"Give me books, French wine, fruit, fine weather, and a little music played out of doors by somebody I do not know." - John Keats

"You're not allowed to say anything about books because they're books and books are, you know, God." - Nick Hornby

Monday, December 23, 2013

Review #76: Parlor Games, by Maryka Biaggio

Parlor Games is a historical novel based on a turn of the century con artist named May Dugas, who was once named the world's most dangerous woman. Told from May's point of view, the novel opens with May being sued by a Frank Shaver, a woman who was once considered her best friend, for a hundred thousand dollars.

Alternating between the present day of the trial and the events that have led up to it, May slowly seduces the reader. It wasn't until about halfway through the book that I realized just how manipulative May really was, and when I did figure it out, I was mad at myself for falling for her story. She's a compelling character, and it's hard not to like her, even once you realize that she's not who she claims to be.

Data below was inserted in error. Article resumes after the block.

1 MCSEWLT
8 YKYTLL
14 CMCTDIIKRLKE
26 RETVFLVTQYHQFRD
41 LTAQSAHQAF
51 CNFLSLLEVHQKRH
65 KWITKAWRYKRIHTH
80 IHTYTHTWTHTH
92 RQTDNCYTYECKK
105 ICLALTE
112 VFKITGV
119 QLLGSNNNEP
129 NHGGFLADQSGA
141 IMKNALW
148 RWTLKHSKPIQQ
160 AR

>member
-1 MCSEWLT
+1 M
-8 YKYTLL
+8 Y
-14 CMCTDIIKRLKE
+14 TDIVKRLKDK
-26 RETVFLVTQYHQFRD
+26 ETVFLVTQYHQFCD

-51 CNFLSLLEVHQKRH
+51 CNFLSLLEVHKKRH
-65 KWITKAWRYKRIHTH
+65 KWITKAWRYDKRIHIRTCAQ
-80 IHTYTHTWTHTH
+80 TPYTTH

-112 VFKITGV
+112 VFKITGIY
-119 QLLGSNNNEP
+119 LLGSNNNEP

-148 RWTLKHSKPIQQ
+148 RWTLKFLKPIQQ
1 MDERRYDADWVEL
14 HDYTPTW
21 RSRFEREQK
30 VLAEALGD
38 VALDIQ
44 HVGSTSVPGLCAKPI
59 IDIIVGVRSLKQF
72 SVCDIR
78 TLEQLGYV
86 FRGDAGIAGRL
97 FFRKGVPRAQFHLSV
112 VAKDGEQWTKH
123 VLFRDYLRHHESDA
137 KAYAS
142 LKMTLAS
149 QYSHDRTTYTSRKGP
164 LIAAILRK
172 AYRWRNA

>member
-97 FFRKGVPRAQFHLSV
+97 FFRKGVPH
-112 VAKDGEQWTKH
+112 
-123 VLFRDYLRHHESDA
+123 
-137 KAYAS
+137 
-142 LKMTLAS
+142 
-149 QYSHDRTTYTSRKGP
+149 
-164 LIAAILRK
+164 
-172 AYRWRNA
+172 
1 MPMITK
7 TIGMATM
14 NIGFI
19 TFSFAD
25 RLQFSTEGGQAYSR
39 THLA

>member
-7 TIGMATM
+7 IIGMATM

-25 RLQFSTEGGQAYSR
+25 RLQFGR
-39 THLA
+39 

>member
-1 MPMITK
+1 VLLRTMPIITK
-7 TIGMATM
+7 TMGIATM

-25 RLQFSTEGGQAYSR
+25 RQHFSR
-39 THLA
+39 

The book moves from the suburbs of Chicago to the city itself, and then goes international, to Shanghai and London, and all the while, Reed Doherty, a Pinkerton agent who has made it his life's work to catch May, is hot on her heels, sometimes even a step or two ahead. May is the epitome of a woman who survives by her wits alone, and I was left wondering whether some of the tales were written a little taller than they actually were. Exaggeration or not, though, the story was a compelling one, and a very interesting peek in to the life of a woman who was definitely ahead of her time.

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